Tom Kirkendall writes recently about the Dynegy case (with reference to the recent decision in the KPMG case) and the epidemic of corporations and firms willing to throw their employees “under the bus” in order to save their own skin. In case you’ve forgotten:
“…a recent civil lawsuit against Dynegy, Inc. involved issues relating to the Justice Department’s 2003 threat to indict the company that contributed dramatically to the barbaric prosecution and prison sentence of former mid-level Dynegy executive, Jamie Olis. The evidence from that trial is now slowly filtering out and reveals a systematic effort by federal prosecutors to interfere with Olis’ defense of the government’s charges….According to transcripts from a late-April trial, [Dynegy CEO] Bruce Williamson testified that after a January 2003 meeting with the US attorney, “I walked out of there a few pounds lighter. An indictment clearly would have put the company out of business.” [. . .]
Williamson said he feared that a criminal indictment against Dynegy on the heels of mass layoffs would have “shut the company down” by forcing the departure of the firm’s remaining 1,400 employees. An indictment never came. Williamson told the court that he took a hard line against any current or former Dynegy employee being investigated by the government.
“I’m not going to give people the presumption of innocence,” he said. “Anybody on that list needs to be investigated fully and we needed to determine whether they were guilty or not. If they are, they need to leave the company. If they are going to be indicted, they need to leave the company. If there is a doubt, they need to leave the company,” Williamson testified. . . “
As Kirkendall states, “It’s a sad sign of our times that federal authorities deem “nothing wrong” with threatening to put a company out of business for merely defending its employees. “
Now, I am the first to come to the defense of employees who seem to have been made a scapegoat by corporate management or a Board of Directors who are covering up institutional, systemic problems that they really don’t want to fix. I’m always more skeptical of management than labor…But I’m not sure who the bad guys are in the KPMG case, for example. Is the bad guy the firm that supported and benefited from the tax shelter schemes, while turning a blind eye to the potential illegality of them or are the bad guys the partners, the “rogue partners,” who tarnished the good name of KPMG in the pursuit of personal wealth and glory? There are already enough judges involved in trying this case…
As another example, (although a law firm partner is not usually considered “labor”), there’s also the recent case, related to the KPMG case, of the Sidley Austin partner that was pretty quickly hung out to dry by that firm. Although the facts, described below, seem to justify their actions prima facie.
What’s interesting to me is that the corporations and firms (as well as the prosecutors) are open about the “lesser evil” choice they have made:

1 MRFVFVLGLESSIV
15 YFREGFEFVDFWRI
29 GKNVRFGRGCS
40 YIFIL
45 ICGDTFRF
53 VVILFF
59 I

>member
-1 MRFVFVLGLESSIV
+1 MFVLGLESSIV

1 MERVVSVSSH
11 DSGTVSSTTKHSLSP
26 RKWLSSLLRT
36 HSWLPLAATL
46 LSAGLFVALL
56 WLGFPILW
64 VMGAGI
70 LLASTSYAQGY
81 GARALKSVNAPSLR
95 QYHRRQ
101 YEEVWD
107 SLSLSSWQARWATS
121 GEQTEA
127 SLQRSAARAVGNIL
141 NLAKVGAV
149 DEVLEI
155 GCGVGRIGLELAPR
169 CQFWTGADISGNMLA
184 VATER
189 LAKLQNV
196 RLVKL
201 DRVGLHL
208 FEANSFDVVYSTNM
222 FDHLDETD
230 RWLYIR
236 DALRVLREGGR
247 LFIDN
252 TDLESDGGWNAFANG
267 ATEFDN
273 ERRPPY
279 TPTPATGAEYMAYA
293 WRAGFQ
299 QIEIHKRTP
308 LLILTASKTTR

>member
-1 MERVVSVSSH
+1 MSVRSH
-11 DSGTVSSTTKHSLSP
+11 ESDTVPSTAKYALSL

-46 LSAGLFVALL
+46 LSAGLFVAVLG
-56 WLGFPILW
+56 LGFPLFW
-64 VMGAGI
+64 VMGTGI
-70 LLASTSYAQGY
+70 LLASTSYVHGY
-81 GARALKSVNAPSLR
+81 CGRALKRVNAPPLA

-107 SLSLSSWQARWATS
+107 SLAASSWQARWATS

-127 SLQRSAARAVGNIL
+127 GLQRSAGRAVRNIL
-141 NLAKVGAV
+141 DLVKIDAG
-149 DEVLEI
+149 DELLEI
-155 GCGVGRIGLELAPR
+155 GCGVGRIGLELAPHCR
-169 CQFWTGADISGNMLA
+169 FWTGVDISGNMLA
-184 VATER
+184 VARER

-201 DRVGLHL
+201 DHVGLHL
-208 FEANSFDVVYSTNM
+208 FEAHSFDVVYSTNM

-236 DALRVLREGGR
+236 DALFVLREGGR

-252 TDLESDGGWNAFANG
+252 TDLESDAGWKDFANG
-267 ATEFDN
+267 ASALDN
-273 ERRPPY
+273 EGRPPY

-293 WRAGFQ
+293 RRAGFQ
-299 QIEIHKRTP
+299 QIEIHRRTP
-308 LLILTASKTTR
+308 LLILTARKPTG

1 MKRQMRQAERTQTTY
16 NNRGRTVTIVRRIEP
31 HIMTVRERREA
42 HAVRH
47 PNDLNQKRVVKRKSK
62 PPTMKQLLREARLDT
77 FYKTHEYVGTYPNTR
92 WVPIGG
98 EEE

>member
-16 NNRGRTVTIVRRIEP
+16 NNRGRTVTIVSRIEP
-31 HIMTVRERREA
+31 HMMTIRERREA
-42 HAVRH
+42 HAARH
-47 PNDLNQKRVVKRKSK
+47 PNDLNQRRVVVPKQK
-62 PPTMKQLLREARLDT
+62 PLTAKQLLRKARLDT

“A press release issued by the U.S. Attorney’s Office for the Southern District of New York (available below) discussed the reasons why, under the McNulty Memo, the decision was made not to charge the law firm:
-Ruble’s activities were primarily while he was with Brown & Wood before it merged with Sidley in 2001, and only a few opinions were issued after the merger on Ruble’s insistence that he had an ethical obligation to provide them.
-The government accuses Ruble of providing “cookie-cutter” opinions that did not properly reflect the legality of the tax shelter transactions.
-Sidley notified the IRS once it learned about the problems with Ruble’s opinions and fired him shortly thereafter.
-The firm adopted a “model compliance program” after discovering the problem and cooperated in the criminal and IRS investigations.
–The collateral consequences of a criminal prosecution on employees, partners, and clients of the firm.“
But as Paul Davies points out in the WSJ Law Blog, (of all places), things are always a little more complicated than that. Sometimes too many of the same people are involved in these things and it can be difficult for the outside reader of newspapers and other business publications to form a true conclusion from the facts presented. There are longstanding relationships, loyalties, mutual interests and debts owed, as well as grievances pursued, payback and revenge or just plain bias at work. Each case is different and I am grateful to the legal writers amongst us who, at least, explain the law behind these stories, instead of just repeating the sensational facts.
That all being said, the McNulty Memo, (and previously the Thompson Memo,) while brilliant in concept from a strategic perspective, is a thug’s tool. Maybe some of these guys can get jobs with Littler Mendelson. I hear that over there they persuade you the old fashioned way: They beat you into submission…